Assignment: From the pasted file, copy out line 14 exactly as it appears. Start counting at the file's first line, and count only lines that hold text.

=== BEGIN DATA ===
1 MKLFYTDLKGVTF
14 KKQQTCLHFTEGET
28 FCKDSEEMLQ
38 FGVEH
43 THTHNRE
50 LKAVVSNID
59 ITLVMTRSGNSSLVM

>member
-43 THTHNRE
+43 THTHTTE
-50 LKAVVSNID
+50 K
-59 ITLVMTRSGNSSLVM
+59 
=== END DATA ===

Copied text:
+59 